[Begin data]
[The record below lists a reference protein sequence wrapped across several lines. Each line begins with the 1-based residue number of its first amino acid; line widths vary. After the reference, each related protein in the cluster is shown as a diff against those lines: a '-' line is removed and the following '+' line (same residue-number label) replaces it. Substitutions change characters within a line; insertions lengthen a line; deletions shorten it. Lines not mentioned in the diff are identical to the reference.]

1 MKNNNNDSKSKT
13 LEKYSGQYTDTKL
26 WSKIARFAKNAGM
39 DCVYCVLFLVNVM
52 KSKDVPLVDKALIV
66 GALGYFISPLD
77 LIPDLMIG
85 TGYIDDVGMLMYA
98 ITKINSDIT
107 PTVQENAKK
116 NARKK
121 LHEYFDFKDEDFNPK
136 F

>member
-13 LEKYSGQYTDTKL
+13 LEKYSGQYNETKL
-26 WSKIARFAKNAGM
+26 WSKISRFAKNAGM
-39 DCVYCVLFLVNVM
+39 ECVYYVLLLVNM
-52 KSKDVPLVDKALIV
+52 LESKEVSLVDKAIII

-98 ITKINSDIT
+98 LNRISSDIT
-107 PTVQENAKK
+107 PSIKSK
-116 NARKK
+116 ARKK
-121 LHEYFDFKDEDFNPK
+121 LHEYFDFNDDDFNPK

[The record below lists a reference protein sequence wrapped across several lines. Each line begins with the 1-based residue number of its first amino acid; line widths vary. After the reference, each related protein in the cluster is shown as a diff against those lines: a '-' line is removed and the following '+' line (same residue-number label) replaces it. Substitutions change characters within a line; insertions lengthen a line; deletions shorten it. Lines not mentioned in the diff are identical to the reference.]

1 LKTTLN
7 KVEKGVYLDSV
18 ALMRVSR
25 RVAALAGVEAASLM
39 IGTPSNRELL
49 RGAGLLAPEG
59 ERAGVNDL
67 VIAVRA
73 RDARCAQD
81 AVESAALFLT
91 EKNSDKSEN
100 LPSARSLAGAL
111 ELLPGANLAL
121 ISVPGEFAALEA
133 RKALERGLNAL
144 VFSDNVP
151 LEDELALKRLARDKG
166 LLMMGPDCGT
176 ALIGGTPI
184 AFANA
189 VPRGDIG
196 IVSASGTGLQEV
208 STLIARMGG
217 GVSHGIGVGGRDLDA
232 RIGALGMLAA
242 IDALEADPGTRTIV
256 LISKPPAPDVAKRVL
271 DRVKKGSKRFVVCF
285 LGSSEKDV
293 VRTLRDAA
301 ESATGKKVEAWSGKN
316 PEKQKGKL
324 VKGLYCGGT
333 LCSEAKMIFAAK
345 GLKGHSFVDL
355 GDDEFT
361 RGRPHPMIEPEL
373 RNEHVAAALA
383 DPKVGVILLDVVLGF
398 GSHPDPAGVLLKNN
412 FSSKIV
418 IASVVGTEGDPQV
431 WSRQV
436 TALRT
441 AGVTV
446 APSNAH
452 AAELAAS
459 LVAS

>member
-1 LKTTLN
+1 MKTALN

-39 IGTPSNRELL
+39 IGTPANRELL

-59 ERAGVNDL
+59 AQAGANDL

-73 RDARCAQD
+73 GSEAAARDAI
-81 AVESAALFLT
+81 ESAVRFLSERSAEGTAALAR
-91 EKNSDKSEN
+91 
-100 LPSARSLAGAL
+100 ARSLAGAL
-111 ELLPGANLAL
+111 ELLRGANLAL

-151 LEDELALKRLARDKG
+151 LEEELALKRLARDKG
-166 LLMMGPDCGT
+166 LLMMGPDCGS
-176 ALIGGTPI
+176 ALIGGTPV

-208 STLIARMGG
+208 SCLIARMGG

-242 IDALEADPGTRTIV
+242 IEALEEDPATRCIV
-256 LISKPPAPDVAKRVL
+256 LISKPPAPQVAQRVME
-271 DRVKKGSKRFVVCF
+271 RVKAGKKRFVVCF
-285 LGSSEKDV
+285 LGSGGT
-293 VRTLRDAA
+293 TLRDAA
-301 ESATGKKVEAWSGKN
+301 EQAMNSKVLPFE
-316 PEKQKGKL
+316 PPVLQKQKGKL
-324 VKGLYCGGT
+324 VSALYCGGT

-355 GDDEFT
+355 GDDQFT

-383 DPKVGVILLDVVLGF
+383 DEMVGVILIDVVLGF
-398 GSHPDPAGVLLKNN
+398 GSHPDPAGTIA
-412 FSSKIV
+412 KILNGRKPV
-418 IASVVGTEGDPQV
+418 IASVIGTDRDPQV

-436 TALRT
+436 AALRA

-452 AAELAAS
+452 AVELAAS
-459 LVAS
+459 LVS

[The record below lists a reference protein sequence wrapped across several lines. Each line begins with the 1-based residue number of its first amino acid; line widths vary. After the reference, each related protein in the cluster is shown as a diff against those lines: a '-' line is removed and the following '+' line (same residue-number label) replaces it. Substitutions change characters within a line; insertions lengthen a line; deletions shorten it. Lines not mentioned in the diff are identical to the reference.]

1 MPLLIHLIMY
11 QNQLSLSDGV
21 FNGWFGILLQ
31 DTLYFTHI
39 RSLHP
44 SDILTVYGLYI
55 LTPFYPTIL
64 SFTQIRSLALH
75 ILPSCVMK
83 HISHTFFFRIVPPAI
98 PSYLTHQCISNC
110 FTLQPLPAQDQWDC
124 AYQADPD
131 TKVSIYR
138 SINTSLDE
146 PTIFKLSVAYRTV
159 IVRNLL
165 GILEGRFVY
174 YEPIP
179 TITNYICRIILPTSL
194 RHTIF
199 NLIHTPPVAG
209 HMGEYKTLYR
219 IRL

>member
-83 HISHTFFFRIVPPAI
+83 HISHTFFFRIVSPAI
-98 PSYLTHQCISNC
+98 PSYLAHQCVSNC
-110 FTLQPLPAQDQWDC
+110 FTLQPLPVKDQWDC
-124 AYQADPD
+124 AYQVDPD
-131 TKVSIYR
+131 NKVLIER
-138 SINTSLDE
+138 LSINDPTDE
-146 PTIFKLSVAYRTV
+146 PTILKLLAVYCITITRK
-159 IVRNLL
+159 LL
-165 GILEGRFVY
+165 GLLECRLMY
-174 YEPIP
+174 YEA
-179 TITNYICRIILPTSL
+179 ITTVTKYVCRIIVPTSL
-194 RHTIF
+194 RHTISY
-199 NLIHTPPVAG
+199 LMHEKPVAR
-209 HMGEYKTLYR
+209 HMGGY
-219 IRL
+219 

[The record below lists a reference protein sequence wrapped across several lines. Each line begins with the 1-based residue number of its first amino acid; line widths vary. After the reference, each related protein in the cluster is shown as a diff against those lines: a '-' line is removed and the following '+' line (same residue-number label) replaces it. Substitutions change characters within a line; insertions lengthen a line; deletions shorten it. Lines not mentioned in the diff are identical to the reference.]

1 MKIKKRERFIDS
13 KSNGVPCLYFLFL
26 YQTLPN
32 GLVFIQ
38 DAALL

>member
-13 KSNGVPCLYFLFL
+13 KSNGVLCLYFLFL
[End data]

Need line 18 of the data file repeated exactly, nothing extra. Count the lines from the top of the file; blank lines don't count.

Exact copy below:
-26 WSKIARFAKNAGM